It's the day we call Veterans Day, a time we should pause and reflect on the offer that many have made to serve the greater need of country. My family added its share to the roll of veterans, starting with my dad, who joined the Army Air Corps just as WWII was ending. My mom had a brother and sister in the Air Force. Among my siblings, my older sister Rita did her time in the Air Force, then me in the Army, then Jess in the Navy, followed by Renee and Justin in the Army and Jay and Jered in the Navy. We were examples of people with few options taking advantage of the opportunity that the military offered, turning the veterans benefits into college and a better life. Only my little sister had experience with conflict, spending time in the Middle East during the first gulf war. My own time in Germany in the mid-70's didn't seem like much of a contribution, but I did what I was told and thought about my role in the bigger world--not a bad thing for a 20-year-old to be doing.

Sunday, November 11, 2007

One Foggy Morning




Yesterday and today both were beauties, especially for this time in the fall--temps over 50, just a bit of a breeze, sun shining. Both days were ripe for motorcycle riding, and yesterday I spun the Concours up to the fading village of Rutland, where a pile of leaves burning on the corner of a lawn was a rare sensation, its smell hearkening back to a time when a leaf-pile in the yard was quickly transformed into a fiery celebration, its embers glowing, inviting a young boy to transform those burning leaves into a giant volcanic inferno. I had to pause there in Rutland and soak it in, then turn and hotfoot it back again to Madison, where this morning the fog transformed our house and yard, a light mist lingering until the sun came on later in the day and set us back safely in the sunshine state.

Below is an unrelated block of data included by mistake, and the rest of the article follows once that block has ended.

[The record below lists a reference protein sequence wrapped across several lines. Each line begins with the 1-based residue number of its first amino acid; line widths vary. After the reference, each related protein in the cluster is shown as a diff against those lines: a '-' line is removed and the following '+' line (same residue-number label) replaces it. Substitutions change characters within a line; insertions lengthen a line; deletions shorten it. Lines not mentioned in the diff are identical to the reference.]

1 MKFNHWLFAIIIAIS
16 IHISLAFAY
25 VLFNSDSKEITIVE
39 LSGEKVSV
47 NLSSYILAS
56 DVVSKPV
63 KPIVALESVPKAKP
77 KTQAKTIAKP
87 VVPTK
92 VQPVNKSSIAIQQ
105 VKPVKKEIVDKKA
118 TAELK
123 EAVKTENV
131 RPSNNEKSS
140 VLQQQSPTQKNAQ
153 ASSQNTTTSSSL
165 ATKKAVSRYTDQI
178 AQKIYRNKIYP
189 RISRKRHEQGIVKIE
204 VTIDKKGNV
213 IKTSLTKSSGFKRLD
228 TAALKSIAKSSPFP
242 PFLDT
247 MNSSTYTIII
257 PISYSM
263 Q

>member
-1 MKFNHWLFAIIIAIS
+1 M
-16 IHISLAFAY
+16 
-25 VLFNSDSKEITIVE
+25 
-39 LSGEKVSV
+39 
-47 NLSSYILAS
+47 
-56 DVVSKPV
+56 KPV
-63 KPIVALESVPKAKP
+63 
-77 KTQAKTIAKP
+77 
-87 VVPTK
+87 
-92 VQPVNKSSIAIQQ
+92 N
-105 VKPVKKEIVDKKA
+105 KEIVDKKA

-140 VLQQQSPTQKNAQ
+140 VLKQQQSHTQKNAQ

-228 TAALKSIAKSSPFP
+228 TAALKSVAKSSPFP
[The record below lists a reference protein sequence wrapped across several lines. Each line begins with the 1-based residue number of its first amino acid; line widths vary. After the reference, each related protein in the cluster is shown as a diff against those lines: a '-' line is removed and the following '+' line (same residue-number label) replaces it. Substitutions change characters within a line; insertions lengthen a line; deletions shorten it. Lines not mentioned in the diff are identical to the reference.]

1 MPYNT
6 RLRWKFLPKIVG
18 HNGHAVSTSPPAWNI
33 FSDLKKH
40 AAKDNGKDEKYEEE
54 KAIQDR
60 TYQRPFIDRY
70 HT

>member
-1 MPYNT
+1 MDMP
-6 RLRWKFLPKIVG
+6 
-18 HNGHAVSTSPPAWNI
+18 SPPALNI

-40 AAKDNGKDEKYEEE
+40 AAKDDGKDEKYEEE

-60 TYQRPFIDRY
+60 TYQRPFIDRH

Thursday, November 08, 2007

Dan Weinstein is My Hero, iJot, and Other Cool Stuff

Our GPACW Conference today, a gathering of the Great Plains Alliance for Computers and Writing, has been a success, doing what it should do--confronting teachers with questions and offering an opportunity to consider how to answer them. Presenters through the morning and afternoon gave us a lot to think about, in terms of specific tools as well as concepts that need further consideration. Just as it should be.
The conference, hosted by our own Dan Weinstein, brings together some heavy-hitters, including Dickie Selfe, who has thought and written much about emerging literacy issues. Also in attendance as a sponsor and interested party was Marc Barrot, whose iJot software seems poised for bigger and better things. Marc was especially interesting to talk to, interested in what I was doing with my students and seeking out how his program could better serve our needs. Marc's concept and simple execution of an idea of collapsible and expandable outlines on the web is evidenced in iJot and on pages such as Salon's Slam in Salon. I'm feeling good about all that.

Wednesday, November 07, 2007

Thor Heyerdahl and Maureen Murphy

Is it any coincidence that Dr. Murphy was born the same year Thor sailed from Peru to Polynesia, or the Yankees took Brooklyn in the TV World's Series, or Americars began showing up at the drive-in movies, or the Tupperware party began, or Jackie Robinson broke into the big leagues, or an airplane first broke the sound barrier? I don't think so.

Tuesday, November 06, 2007

Aniboom's Animation Feature